There have been few historical figures generally regarded as a genius in their time, let alone being described as centuries ahead of it. Leonardo DaVinci is one such figure, and it turns out that much of what he invested his creative mind into had much to do with where he was and what was happening around him.
You have to love The History Channel. Pick a time period or famous person of the past and you can bet as interest in that time period or person grows, an expos?© will follow. This isn’t the first or last documentary of the original “renaissance man,” but the timing is in question, especially with the repeated use of the word “code” in context. Yes, we KNOW there’s a movie with Tom Hanks coming out soon based on a book about a secret code that may have religious implication, so on and so forth.
“DaVinci and the Code He Lived By” (there’s that word again!) doesn’t touch on any of the fanciful speculation, focusing instead on the facts that can be backed up by DaVinci’s works and 1500+ notebooks. With a handful of historians on hand with additional opinions, simply staged re-enactments and more than a few recreations of DaVinci’s scaled models tell the tale. The man himself began from an incredibly humble beginning, relying instead upon his own quest for knowledge and the need to know how things worked (or could work) to raise his social status from tradesman shutout to royal advisor.
Other subjects touched upon or addressed by the documentary included accusations of sodomy and suired companion that remained with him throughout his days, but Leonardo had no great love of his life. Married to his thirst for knowledge and advancements, he apparently had no time for such things (not that many women of his time would tolerate his inattention to them in favor of his obsessive and sometimes fleeting pursuits). DaVinci was also accused of leaving many works unfinished, satisfied when he could clearly see their conclusion rather than complete the work. And while he had no love of politics, he grew to understand how fulfilling the wants of a person could open many doors.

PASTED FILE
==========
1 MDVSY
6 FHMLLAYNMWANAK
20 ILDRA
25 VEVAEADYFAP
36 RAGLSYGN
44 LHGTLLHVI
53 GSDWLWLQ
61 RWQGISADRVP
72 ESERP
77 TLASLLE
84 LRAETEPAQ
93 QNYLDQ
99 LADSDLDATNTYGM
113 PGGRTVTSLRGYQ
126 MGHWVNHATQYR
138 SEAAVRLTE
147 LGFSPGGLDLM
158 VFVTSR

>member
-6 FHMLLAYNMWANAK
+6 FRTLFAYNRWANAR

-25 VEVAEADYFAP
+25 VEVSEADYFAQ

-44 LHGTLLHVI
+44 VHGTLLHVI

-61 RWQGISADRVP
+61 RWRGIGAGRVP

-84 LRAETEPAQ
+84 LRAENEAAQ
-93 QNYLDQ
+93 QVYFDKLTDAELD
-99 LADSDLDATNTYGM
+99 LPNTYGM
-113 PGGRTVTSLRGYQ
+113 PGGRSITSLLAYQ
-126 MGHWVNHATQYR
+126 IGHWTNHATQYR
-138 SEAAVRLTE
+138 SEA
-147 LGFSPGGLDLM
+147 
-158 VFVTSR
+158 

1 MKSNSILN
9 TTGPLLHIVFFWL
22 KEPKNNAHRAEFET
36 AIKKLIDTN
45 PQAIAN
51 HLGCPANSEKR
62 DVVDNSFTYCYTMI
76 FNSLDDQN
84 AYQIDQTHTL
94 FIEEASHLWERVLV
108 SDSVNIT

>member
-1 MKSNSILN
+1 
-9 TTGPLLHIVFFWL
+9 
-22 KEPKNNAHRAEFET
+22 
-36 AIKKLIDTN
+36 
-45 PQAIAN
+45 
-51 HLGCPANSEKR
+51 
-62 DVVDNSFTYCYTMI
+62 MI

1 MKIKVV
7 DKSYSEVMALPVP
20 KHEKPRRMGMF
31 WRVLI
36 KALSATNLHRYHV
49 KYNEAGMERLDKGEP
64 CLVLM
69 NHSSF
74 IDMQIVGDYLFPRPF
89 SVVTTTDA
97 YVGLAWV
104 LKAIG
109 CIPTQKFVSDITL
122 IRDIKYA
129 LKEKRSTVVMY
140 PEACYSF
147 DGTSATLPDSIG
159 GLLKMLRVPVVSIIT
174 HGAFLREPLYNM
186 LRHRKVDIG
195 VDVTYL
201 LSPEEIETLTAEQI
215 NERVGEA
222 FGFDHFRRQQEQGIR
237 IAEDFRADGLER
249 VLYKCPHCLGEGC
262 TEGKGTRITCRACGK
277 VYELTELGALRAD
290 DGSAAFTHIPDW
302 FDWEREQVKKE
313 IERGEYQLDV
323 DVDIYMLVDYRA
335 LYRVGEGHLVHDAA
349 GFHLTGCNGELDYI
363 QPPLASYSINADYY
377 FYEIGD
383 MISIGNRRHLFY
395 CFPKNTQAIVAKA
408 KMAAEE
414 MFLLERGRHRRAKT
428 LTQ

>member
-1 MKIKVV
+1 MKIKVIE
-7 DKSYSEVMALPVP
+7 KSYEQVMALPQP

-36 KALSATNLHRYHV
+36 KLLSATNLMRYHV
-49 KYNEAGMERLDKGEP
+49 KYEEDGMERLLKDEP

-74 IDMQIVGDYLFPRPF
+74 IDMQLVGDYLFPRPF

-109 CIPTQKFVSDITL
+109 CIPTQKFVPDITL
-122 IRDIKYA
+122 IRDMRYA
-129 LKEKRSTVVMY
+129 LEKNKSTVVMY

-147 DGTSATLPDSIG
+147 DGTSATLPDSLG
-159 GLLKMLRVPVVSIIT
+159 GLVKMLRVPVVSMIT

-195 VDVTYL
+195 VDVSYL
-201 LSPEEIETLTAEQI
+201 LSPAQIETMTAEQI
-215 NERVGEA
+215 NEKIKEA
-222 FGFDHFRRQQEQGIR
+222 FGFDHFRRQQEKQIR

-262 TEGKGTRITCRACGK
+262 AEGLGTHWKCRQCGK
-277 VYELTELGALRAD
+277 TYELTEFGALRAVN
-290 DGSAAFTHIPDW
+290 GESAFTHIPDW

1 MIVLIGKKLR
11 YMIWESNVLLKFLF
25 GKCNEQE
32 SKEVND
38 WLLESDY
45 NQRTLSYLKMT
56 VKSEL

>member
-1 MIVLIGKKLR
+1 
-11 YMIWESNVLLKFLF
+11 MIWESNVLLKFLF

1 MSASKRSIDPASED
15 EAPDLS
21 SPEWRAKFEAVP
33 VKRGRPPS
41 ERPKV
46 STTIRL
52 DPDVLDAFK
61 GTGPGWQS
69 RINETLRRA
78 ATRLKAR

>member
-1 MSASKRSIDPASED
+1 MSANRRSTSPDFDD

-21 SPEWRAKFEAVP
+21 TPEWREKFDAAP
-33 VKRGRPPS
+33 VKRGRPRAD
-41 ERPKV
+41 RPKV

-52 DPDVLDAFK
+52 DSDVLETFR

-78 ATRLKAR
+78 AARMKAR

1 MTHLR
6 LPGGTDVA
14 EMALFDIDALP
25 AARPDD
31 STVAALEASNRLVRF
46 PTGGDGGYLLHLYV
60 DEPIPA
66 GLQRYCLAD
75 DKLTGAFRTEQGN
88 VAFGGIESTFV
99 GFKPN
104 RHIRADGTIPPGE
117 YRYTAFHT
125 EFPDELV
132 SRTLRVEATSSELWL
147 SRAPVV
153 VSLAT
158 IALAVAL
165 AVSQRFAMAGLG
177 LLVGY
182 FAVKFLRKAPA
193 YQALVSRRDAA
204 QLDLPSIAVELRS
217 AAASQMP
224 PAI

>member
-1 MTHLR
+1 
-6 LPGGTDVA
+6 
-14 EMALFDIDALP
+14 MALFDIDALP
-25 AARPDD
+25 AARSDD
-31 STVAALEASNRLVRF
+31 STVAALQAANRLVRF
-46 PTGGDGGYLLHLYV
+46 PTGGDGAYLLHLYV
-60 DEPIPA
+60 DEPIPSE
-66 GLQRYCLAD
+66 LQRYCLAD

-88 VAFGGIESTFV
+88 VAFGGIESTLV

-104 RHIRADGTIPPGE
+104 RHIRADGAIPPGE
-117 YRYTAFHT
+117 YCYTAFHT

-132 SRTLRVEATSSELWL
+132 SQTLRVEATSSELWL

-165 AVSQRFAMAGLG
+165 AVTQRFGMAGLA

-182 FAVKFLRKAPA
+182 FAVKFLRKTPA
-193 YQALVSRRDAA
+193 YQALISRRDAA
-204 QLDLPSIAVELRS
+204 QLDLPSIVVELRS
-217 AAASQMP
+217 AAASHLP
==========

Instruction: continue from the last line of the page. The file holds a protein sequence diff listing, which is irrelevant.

With a ninety minute total running time (two hours with comercials), “DaVinci and the Code He Lived By” is a perfect introduction to the works and ideas behind a self-made man with everything against him. But in addition to the known facts, there are several guesses made throughout the documentary to fuel speculation of missing time periods, secret contacts, and possibly hidden works that fiction writers have already embelished upon. After all, who’s to say what secrets a man hundreds of years ahead of his time may have kept after learning at an early age that even the speculation of blasphemy was considered a capital crime?
“DaVinci and the Code He Lived By” will be presented exclusively on The History Channel starting December 4th, 2006 at 9pm EST.
(a three skull recommendation out of four)